Perhaps in more ways than any school in the world, Cadets at the Virginia Military Institute are all treated equally and the same in a very structured and systemic environment. Let me explain.
The VMI Honor Code, “A Cadet will not lie, cheat, steal, nor tolerate those who do,” applies equally to all Cadets. One example, no cheating means that all cadets compete fairly on all tests and assignments. This is one of many examples of systemic and structural equality, fairness, and impartiality at the Institute.
Cadets come from many different states and countries, schools, families, backgrounds, religions, nationalities, and financial circumstances. Some are poor and some are rich. Some have expensive cars and beautiful clothes … at home, but not at VMI. Cadets differentiate themselves through their character and personality, academic, military, and athletic achievements. Like other colleges, VMI offers many academic majors, each with its own unique curriculum; but nearly everything else in Cadet life is the same, equal, fair, and impartial.
All Fourth Classmen (freshmen), or Rats, experience the Rat Line, a long period of training conducted by upper classmen, that builds character, integrity, self-confidence, courage, strength and endurance, prioritization and time management skills, self-discipline, life-long friendships, and mutual respect of all VMI graduates. The process breaks down and builds up the Rats without regard for their backgrounds. It molds each new group of Rats into a Class through military, physical, athletic, and disciplinary training. It develops VMI women and men to be leaders and contributors to America. The Rat Line is difficult for all, and many drop out; but all must go through the same process. All the same. All equal. Structured and systemic.
For four years all Cadets do nearly everything on the same schedule: awaken, march to all meals, eat, attend classes, military duty, parades, athletics, room and personal inspections, study, and sleep. All the same. All equal. Structured and systemic.
Uniforms may change throughout the day with different uniforms for different activities and weather conditions, but all Cadets dress alike for each of the various activities. Uniforms must be kept clean and pressed with shoes and brass shined and subject to regular inspections. All the same. All equal. Structured and systemic.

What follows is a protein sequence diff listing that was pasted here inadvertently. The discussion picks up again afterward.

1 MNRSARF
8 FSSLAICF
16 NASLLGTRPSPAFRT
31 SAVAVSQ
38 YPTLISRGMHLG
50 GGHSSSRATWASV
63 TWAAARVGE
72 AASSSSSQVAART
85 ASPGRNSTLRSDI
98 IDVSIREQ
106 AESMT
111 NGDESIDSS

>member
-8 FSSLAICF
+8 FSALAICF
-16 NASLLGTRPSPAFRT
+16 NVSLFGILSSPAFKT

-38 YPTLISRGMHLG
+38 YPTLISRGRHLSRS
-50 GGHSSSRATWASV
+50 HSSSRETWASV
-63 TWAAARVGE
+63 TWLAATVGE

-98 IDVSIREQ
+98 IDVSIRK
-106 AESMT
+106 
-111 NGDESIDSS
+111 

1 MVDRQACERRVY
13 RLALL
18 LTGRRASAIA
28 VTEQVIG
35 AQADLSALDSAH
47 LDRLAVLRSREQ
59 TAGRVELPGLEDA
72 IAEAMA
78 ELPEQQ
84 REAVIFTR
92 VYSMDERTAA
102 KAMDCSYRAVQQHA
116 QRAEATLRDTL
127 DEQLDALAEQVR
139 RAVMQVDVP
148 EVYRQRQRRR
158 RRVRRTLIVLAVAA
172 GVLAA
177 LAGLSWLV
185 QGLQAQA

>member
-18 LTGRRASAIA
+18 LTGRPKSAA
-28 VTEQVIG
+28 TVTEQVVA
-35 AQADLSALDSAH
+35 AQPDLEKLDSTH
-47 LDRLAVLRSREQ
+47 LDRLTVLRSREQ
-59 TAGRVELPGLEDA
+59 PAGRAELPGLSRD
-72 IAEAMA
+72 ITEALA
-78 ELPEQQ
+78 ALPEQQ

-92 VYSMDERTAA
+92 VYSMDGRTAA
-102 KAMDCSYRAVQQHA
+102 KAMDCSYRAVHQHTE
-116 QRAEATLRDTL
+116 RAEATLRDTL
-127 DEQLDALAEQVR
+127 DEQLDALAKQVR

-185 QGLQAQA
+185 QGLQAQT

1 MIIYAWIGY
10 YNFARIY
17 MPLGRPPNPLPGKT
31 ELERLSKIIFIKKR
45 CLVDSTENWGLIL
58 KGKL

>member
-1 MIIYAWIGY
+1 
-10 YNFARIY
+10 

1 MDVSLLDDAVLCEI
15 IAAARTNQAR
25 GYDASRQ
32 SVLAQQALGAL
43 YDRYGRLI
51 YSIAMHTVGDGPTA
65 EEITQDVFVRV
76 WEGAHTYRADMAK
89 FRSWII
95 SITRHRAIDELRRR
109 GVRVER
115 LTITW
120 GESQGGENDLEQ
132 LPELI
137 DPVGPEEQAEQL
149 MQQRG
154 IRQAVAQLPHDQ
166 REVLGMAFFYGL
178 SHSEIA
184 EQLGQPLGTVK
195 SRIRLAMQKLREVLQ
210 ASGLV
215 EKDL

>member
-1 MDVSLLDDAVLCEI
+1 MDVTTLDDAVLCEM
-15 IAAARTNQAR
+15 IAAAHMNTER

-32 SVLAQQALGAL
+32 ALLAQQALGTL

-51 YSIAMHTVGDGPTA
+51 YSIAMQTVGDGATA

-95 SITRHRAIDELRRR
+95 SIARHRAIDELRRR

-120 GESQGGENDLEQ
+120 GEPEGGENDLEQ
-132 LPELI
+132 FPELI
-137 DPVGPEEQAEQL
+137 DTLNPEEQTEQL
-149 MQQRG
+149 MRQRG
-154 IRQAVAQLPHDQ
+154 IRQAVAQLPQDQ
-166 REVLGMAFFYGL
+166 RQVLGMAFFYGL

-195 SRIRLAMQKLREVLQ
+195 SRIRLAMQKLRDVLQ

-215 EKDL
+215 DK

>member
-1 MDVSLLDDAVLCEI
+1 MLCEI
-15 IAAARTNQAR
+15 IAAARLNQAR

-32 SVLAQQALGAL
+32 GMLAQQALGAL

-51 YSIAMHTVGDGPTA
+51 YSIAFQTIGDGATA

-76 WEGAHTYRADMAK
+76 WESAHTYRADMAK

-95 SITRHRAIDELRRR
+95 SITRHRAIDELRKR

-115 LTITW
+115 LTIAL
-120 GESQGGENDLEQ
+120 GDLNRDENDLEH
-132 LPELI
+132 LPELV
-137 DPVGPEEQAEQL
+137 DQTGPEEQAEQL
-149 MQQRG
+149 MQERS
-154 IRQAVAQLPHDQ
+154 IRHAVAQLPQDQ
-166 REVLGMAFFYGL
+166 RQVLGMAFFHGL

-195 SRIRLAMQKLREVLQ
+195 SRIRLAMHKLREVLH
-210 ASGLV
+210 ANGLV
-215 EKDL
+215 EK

Cadet rooms are the same too, as are their beds (hay racks), mattresses (hay rolls), sheets and blankets. Clothes are hung or folded the same way, in the same order, and in the same place in every room for every Cadet. Clothes are clean, pressed, and starched. Rooms are regularly inspected and must always be kept clean and orderly. All the same. All equal. Structured and systemic.
Because of the strict adherence to the Honor Code no one locks room doors. There is no fear of theft, and no risk of unfair competition on exams or projects. No one lies, cheats, or steals or tolerates those who do. All the same. All equal. Structured and systemic.
Academics at VMI are much like those at any good university. They are rigorous and demanding. But VMI Cadets also shoulder the added challenges of military and athletic training. VMI is unlike other colleges and universities in so many ways, and it is those differences that develop young people in unique ways to be honorable citizen soldiers, leaders, and contributors to America and other countries.
The VMI experience prepares Cadets to take on the world and everything that the world may throw in their paths, confront those trials, and succeed. It is tough and not for everyone. For outsiders, it is difficult to understand and appreciate the VMI system. But for the alumni it has developed some of our best friendships and been the greatest and most valuable experience of our lives.
Gil Piddington is a VMI alumnus, class of 1968.